It’s no secret that Iggy and The Stooges were one of the most influential and culturally significant bands of all time. Visceral proto-punk, with a more belligerent edge than their Michigan labelmates, The MC5, without the pioneering impact of The Stooges, alternative music would look very different today.
They had a transformative impact on almost every one of alternative music’s most important artists, and alongside The MC5 and Velvet Underground, they laid the foundations for many key facets of alternative music moving forward. These range from raucous onstage performances to high-octane musicianship and dark subject matter.
A band with a strong cult following, it’s always a hot point of conversation when debating which of their albums you prefer, as the first three, 1969’s The Stooges, 1970’s Fun House and 1973’s Raw Power, are inseparable in terms of genius. However, they’re all loved for very different reasons.
Fun House seems to be the record that is consistently cited as the favourite by those who concern themselves with the heavier side of music. The Birthday Party, Michael Gira, Buzz Osborne, Henry Rollins and Rage Against the Machine have all shown their love for it over the years.
Psychedelic but heavy, for many, Fun House is the perfect Stooges album. A sonic titan, it makes a very strong claim for being The Stooges best album, sorry, Raw Power lovers. Featuring tracks such as ‘T.V. Eye’, ‘Down on the Street’ and ‘Fun House’, the album is an amphetamine driven journey that has your heart rate increased immediately.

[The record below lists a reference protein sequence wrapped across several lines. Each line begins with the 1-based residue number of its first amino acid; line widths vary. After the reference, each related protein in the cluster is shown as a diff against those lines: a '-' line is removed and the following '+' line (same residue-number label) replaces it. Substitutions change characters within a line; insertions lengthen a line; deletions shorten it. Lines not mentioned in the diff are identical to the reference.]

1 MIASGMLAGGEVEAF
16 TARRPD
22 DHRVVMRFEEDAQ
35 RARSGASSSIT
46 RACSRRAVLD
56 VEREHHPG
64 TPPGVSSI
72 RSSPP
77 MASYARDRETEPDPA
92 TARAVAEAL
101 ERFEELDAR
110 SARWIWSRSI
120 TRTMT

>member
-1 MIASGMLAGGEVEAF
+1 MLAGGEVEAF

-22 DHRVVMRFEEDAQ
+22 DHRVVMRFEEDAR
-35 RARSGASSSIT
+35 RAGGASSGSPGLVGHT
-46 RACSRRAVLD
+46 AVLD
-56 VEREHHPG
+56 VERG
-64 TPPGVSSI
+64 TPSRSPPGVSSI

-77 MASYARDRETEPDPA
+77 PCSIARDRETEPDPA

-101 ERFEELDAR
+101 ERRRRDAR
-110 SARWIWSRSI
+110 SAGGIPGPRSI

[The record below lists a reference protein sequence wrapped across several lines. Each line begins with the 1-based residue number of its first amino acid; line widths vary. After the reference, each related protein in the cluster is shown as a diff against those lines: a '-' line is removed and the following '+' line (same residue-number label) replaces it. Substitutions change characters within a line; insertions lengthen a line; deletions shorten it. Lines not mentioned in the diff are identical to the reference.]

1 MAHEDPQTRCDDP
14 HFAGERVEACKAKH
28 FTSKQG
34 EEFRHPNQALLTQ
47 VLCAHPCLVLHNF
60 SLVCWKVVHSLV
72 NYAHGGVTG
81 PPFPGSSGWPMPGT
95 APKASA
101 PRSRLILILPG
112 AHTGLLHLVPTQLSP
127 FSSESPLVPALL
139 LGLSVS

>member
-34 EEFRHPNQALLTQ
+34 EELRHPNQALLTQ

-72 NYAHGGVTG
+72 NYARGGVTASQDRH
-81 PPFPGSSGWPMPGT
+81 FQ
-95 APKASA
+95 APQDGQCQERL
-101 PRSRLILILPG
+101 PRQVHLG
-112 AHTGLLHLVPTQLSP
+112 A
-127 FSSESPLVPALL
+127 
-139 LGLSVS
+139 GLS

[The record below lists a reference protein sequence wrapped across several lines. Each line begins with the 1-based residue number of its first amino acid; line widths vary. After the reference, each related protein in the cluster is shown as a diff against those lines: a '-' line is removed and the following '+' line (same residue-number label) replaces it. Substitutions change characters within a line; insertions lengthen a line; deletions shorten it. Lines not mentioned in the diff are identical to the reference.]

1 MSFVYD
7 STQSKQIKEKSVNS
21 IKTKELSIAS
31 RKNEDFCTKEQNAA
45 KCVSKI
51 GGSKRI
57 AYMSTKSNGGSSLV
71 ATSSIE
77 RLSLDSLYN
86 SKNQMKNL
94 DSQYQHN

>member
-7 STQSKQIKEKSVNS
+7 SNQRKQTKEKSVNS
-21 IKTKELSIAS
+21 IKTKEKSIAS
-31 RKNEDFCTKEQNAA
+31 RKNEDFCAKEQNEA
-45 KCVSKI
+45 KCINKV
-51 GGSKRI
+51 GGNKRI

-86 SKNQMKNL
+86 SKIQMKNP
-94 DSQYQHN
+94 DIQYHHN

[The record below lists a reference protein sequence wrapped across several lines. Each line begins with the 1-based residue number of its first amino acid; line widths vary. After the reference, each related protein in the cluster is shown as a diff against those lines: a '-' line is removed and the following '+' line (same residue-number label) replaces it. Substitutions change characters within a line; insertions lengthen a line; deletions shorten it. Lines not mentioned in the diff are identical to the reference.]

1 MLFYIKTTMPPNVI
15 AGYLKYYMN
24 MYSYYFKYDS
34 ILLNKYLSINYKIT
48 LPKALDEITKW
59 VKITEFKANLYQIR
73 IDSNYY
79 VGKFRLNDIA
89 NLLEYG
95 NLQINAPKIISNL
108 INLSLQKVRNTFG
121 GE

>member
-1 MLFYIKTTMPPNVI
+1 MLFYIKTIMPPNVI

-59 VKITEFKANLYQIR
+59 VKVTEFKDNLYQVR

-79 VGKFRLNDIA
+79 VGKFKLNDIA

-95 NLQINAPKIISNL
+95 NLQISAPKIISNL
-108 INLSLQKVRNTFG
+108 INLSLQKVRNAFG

Billy Corgan, frontman of The Smashing Pumpkins, also agrees that Fun House is the best Stooges record. The good folks over at Music Radar were wise enough to ask Corgan what his favourite metal albums were back in 2010 and, in it, he included Fun House. Whilst this may seem surprising, it actually makes a lot of sense.
The Stooges are quite rightly hailed as one of the definitive proto-punk bands, but this can also be extended to metal. One would argue, like Corgan, that they’re also a proto-metal band. Of the album, Corgan said: “It put the punk into metal or the other way around. Essential listening”.
Either way, he’s right. Fun House is essential listening. Across its 36-minute duration, you hear some of the roots of alternative music take shape. Furthermore, if you ever wanted to know where Rage Against the Machine guitarist Tom Morello got his sound, look no further. Ron Asheton’s riff on ‘T.V. Eye’ is so similar to ‘Sleep Now in the Fire’, it’s uncanny.